Wednesday, October 12, 2016

A Good American by Alex George

I've read two amazing books so far this year, and it's only mid-February.  I can only hope this streak continues through the rest of 2013.  Life After Life by Kate Atkinson was superb; A Good American was so darn enjoyable I was reluctant to finish it and say goodbye to the Meisenheimer family.

I should also add that this book has another meaning for me.  In my book group at work--which consists of fellow employees meeting once a month to just talk about books--we decided to start off this year by putting a title in a "hat" that we wanted someone else in the group to read this year.  It could be any title you wanted.  We all had a bit of a time, since talking about books to each other means most of the time many of us have read the same books.  But, I was lucky--so very lucky!--to pick this title out of the "hat".  It just so happened to have been released in paperback that week, so I quickly bought it and dived in this week while on vacation.  

What can I say about this novel?  It starts out with Frederick and Jette; living in Germany, and falling in love.  Their passion gets the best of them, and they soon must flee a disapproving mother and quickly board a ship bound for New Orleans.  It was the only ship leaving for America quickly, and time was of the essence.  Jette is 7 months pregnant, and the trip is very taxing on her.  They have very little money, the clothes on their backs, and no plan of what they will do once they arrive in New Orleans.  And neither speaks a lick of English.  It is 1905 and the world is wide open.

The story continues as Frederick, with his magical singing voice, and Jette, feeling completely homesick, learn to find their way in America, ending up in Beatrice, Missouri.  Jette's giving birth helps them decide where they will stay.  

The rest of the novel follows the generations of the Meisenheimers as they live, love, and work in Beatrice.  Frederick's absolute love and gratitude towards America sets the tone for the sacrifices, opportunities, and tragedies that follow Frederick, Jette, and their children.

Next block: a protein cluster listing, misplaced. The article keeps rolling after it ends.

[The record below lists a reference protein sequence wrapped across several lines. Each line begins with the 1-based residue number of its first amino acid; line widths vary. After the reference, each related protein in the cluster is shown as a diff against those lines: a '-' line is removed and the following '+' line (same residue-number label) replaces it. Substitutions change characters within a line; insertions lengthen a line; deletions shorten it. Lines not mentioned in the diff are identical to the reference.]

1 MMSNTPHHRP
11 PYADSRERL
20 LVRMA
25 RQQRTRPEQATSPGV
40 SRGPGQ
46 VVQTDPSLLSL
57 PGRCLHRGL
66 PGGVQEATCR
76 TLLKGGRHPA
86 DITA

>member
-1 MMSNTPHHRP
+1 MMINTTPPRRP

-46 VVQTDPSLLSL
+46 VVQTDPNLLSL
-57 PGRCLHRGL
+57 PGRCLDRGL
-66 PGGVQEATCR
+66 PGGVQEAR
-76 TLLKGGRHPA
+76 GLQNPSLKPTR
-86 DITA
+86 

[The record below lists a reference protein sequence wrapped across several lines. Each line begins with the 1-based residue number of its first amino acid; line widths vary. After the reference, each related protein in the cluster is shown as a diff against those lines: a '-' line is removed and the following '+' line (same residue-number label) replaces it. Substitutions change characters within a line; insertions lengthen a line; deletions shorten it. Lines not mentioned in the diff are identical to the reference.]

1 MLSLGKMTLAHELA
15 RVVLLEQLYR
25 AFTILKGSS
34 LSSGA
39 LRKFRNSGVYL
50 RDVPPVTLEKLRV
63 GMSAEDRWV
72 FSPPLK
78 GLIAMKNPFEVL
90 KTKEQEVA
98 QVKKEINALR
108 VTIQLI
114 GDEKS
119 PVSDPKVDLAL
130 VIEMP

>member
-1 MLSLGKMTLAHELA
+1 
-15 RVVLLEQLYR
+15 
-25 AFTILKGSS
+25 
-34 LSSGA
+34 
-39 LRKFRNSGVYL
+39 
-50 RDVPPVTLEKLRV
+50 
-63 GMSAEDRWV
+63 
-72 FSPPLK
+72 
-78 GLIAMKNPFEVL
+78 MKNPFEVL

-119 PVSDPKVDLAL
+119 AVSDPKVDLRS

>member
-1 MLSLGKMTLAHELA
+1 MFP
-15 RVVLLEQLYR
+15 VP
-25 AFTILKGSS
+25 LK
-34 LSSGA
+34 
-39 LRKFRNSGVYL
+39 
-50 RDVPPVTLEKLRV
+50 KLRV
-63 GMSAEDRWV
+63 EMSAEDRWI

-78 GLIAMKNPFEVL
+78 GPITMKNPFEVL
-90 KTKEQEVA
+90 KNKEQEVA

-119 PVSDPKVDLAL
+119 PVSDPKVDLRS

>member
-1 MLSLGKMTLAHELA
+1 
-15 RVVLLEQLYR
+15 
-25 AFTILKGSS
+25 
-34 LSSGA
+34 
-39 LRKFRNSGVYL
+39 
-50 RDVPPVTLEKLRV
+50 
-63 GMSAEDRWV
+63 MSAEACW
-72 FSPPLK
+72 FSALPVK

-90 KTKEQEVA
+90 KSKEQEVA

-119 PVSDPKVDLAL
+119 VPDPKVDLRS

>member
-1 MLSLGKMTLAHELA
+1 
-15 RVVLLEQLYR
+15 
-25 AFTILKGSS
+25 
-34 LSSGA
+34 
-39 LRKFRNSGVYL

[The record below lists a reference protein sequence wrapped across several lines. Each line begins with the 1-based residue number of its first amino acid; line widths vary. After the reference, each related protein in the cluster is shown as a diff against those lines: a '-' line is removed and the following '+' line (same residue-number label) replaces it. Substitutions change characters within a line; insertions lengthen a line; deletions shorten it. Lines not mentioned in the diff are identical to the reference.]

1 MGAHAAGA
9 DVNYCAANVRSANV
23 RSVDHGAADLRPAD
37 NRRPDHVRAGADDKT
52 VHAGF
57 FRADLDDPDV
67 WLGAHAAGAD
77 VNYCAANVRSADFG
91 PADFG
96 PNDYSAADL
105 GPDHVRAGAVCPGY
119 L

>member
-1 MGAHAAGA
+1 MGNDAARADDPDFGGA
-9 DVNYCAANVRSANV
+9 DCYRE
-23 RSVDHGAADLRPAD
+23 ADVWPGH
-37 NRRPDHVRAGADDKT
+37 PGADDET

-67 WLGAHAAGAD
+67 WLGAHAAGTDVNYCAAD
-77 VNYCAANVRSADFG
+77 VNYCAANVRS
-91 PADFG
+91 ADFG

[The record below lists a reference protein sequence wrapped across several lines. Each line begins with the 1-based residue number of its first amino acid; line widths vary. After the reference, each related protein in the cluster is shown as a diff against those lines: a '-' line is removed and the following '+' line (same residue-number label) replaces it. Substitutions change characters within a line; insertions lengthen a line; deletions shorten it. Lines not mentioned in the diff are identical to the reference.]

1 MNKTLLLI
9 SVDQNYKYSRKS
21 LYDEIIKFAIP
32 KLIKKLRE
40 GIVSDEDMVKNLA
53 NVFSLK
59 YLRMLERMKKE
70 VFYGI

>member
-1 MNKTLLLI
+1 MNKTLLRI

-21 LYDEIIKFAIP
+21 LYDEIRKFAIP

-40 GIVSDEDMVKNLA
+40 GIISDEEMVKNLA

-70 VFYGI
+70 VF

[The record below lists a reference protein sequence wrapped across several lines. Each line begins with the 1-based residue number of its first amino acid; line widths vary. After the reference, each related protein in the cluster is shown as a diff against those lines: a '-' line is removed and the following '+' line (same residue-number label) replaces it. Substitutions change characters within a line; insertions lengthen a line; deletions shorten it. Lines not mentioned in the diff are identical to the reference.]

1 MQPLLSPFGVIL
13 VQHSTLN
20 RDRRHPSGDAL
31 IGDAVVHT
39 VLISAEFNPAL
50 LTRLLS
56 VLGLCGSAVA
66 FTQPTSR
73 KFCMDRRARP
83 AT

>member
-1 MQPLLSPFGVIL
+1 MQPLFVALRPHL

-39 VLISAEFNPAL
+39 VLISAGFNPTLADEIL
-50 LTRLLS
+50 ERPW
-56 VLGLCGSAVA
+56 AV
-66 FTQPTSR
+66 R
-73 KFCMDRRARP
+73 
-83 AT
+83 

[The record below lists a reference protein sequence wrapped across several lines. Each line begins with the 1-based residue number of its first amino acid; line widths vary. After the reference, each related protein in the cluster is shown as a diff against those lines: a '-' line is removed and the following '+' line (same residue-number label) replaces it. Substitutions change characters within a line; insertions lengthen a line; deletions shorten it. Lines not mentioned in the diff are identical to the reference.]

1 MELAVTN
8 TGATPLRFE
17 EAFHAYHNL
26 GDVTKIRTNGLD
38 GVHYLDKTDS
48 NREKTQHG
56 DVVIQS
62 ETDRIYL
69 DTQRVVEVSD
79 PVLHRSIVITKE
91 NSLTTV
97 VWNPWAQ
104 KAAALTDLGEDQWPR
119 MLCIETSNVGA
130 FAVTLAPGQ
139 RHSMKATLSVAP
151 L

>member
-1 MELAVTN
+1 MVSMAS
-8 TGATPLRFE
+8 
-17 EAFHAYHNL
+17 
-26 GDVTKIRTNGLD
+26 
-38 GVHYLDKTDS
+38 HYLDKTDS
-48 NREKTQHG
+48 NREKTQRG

It truly is a wonderful novel.  I was quickly sucked in, and couldn't put it down.  I always find it amazing that people will leave all they know for a complete unknown place--and so many millions did it to come to America and start a new life.  The courage that takes is astounding to me--someone who doesn't like driving in a city where I'm unfamiliar with the roads.  I feel like a complete wimp!  

This book will certainly be a top ten read for me this year, and it's so early in the year!  But I can't help it.  It is one of those novels that you hate to finish.  

Thanks to Kirk! for recommending this book to me.  I never read it in hardcover, and am so glad I finally picked it up in paperback.  Most definitely will be a staff recommends title for me at the bookstore.  And a staple for my book talks in the next few months.  

Rating:  9/10; wonderful characters that experience the same growing pains as America does from the early 1900's through the 1960's; written with just the right touches of humor and sadness that make this novel so unforgettable.

Available in paperback, hardcover and as an e-book.  Also has a book club discussion guide at the end of the paperback.  I would strongly suggest this as a book club read!  

1 comment :

  1. Excellent review. It sounds wonderful the way you write about it. I had heard of the book but given it a pass for some reason. You have changed my mind.